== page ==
Parish House isn’t just home to Friday Café — it’s a slice of Kenyon history.
The building recently underwent a seemingly minor renovation. The front room of Parish House was converted, by the simple act of adding doors, into a comfortable chaplain’s office for Priest-in-Charge of Harcourt Parish and Chaplain Reverend Rachel Kessler ’04.
The funds for the renovation came from former students, friends and family of the late Reverend Donald Lynn Rogan, professor emeritus of religious studies and former chaplain at Kenyon, who died Sept. 18, 2015 in Mount Vernon at the age of 85.
Following Rogan’s death, students, faculty and community members donated nearly $2,000 in his memory to the Parish House. They wanted to preserve his memory as one that honors both religious and student life.
Programs Director of the Kenyon Review Anna Duke Reach found the doors in former Kenyon Professor of Physics Franklin Miller Jr.’s attic in his house on Wiggin Street, which the Millers then donated. Carpenter’s Sons, a Gambier-based contractor, re-painted and fitted the doors for the Parish House’s front room. The renovation itself cost $1,800, and the remaining $200 will be used for student activities as well as general upkeep of the chaplain’s office.
Rogan came to Kenyon in 1965 as both a chaplain and an assistant professor in the newly-formed Department of Religion. In 1972, he left his position as chaplain but continued in the department for the next 27 years, during which he held the department chair for 15 years.
When Kessler interviewed for the position of chaplain, Rogan was a part of the process. By the time Kessler arrived on campus in Nov. 2015 as the new chaplain, Rogan had died.
“I miss that he’s not here as a resource,” Kessler said. “I was really looking forward to having him as someone to talk to.”
During his time at Kenyon, Rogan was known for implementing what was considered an unorthodox world religion structure in the department. He wanted professors to teach every aspect of religious studies, from Judaism to Hinduism, which concerned some of the administration at first, as none of Kenyon’s peer colleges had similar programs.
Most students and faculty, however, remember Rogan for his draft and drug counseling during the tumultuous 1960s and 70s. He offered advice — both spiritual and practical — to students struggling with the violence and political turmoil of the period. While this counseling was sometimes met with disapproval from the administration, the students loved Rogan’s realistic yet kind guidance.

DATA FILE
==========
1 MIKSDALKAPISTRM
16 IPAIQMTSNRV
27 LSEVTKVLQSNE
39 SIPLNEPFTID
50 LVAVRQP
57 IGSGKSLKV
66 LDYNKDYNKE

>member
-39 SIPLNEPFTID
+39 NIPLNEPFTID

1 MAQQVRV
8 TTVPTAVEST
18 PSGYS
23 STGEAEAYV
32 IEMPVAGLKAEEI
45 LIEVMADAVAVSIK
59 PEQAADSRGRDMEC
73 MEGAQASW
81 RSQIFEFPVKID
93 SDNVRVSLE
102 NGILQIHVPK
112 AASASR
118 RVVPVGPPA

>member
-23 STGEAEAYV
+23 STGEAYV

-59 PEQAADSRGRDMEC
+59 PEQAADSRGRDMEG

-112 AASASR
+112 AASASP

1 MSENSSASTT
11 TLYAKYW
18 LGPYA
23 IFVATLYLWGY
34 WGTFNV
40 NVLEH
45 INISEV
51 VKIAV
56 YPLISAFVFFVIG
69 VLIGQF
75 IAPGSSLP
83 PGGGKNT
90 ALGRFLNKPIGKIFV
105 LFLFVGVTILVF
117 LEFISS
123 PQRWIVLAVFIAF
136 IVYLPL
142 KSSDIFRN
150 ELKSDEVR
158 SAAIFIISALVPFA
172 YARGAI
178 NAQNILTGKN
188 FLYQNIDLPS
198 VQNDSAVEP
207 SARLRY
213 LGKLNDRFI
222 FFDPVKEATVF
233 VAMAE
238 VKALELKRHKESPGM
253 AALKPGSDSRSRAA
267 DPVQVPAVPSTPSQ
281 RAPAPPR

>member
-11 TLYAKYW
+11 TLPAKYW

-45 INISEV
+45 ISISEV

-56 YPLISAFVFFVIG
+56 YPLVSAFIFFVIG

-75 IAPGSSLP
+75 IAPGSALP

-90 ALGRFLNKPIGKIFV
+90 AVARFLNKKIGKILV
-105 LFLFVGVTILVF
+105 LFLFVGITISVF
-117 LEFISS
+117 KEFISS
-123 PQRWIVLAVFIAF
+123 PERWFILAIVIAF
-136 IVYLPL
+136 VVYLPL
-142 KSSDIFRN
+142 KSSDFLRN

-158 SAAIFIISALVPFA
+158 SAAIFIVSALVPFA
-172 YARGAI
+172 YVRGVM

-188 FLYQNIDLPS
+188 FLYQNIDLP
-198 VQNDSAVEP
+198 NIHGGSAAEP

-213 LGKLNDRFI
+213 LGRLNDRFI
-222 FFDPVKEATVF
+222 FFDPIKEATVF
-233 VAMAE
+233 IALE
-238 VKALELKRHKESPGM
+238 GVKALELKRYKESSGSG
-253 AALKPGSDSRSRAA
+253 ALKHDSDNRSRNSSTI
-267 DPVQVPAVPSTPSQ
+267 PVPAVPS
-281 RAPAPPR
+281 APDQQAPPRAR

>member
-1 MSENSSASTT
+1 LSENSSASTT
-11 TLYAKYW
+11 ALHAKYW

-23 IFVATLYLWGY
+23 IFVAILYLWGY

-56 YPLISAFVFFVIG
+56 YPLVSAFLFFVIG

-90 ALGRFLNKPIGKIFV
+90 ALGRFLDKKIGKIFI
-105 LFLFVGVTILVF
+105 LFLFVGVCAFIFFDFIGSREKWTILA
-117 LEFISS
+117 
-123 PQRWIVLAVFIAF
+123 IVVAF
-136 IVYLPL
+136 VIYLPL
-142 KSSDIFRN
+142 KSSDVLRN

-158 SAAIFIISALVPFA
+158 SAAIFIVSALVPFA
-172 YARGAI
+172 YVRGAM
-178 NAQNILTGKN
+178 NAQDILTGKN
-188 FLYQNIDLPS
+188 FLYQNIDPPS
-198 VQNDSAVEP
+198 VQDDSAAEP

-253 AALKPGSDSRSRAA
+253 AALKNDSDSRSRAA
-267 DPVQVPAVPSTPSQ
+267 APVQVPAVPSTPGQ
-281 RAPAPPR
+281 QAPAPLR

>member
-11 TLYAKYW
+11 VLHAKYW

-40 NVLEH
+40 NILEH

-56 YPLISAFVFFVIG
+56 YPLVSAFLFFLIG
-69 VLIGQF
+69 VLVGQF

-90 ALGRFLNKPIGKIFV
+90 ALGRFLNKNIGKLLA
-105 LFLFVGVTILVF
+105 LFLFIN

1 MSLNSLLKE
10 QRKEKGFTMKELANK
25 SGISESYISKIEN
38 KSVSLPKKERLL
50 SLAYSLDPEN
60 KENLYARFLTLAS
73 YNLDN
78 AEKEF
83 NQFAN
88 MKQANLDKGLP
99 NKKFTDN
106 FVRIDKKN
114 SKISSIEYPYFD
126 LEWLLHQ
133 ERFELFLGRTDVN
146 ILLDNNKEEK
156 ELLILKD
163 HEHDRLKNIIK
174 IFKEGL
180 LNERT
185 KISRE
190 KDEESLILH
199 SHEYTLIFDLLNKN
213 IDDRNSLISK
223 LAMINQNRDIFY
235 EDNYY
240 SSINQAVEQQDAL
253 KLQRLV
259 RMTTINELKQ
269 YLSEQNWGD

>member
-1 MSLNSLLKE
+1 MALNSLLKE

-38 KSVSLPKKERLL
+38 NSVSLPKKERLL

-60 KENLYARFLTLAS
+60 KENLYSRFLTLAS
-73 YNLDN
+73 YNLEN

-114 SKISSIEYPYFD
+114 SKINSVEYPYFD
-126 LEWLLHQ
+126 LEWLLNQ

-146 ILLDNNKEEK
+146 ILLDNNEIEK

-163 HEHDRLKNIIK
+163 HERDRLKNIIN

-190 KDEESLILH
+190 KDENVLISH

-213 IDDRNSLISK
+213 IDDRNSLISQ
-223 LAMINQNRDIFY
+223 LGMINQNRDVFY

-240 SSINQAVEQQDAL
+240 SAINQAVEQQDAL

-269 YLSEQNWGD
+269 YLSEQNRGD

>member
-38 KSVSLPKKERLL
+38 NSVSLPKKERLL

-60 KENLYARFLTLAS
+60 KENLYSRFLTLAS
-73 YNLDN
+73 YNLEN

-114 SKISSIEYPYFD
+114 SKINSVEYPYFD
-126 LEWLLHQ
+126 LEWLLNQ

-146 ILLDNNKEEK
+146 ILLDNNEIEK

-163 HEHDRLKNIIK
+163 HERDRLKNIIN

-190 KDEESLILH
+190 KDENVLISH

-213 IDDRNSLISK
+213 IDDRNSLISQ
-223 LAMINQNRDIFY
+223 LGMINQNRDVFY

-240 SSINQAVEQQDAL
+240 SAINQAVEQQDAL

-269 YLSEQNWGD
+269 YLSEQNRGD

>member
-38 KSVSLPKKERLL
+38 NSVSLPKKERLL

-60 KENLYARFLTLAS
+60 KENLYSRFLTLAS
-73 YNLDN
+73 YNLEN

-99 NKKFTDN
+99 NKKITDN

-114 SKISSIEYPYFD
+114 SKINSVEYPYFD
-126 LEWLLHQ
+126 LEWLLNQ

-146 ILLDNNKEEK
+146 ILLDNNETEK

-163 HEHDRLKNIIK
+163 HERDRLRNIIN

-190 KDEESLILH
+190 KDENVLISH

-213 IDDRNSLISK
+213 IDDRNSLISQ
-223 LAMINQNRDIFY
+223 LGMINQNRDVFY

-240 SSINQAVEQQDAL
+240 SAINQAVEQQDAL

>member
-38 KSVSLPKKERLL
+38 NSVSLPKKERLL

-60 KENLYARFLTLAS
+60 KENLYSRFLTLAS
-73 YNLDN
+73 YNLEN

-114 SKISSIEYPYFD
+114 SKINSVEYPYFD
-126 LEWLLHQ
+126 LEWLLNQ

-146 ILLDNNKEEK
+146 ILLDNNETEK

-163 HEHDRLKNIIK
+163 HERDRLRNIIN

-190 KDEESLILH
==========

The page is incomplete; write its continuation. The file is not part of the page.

“He saw [the students] as searching for meaning,” Charles P. McIlvaine Professor of English Adele Davidson ’75 said.
Davidson’s favorite memories of Rogan are of the many dinners and parties he hosted at his house, from those for young professors, to retirement parties, to John Green’s ’00 mock-graduation, since he graduated a semester behind his class but wouldn’t officially walk until the end of the school year.
“It’s such a legacy to Don that the same home to Friday Café will also host his memory as chaplain,” Davidson said. Rogan and his wife were known for hosting food-related events whenever possible.
Vice President for Student Affairs Meredith Harper Bonham ’92, who took an introductory religious studies class with Rogan her first semester at Kenyon, remembers being invited to the house for apple cider, popcorn and class discussion. “It was the quintessential Kenyon experience, and Don was always so warm and welcoming,” Bonham said.
Although he retired in 1999, Rogan never stopped inspiring students — he continued to educate part-time through weekly seminars at his home. “He taught his ‘last class ever’ a few times,” Kessler said. Rogan never fully committed to retirement, often stepping in to teach classes as the College needed.
In 2002, former students Myer S. Berlow ’72 and Caroline “Coty” Sidnam ’74 donated funds to create the Donald L. Rogan Professorship in Religious Studies. This chair includes a supplementary fund that can be used to support student activities.
Donald L. Rogan Professor of Religious Studies Royal Rhodes currently holds that professorship; he relates receiving the position to “inheriting Isaiah’s mantle,” with a tremendous amount of pressure conferred to him. Rhodes first met Rogan in 1979 at the airport, when Rogan came to pick him up for his Kenyon interviews. “When Don retired, outside evaluators told us we’d need four individuals to replace him,” Rhodes said.
Kessler said, so far, more students have come to see her new Parish House Chaplain’s office than visited her former office in the basement of the Church of the Holy Spirit.
“I’m supposed to be the chaplain for all students, not just those who identify as Christian,” she said. Kessler is also the Chair of the Kenyon Board of Spiritual & Religious Life, which started last year. “This gives students a neutral, yet well-known, space to visit.”
Kessler’s office hours in the Donald L. Rogan Chaplain’s Office are Tuesdays and Thursdays from 2 p.m. to 4 p.m.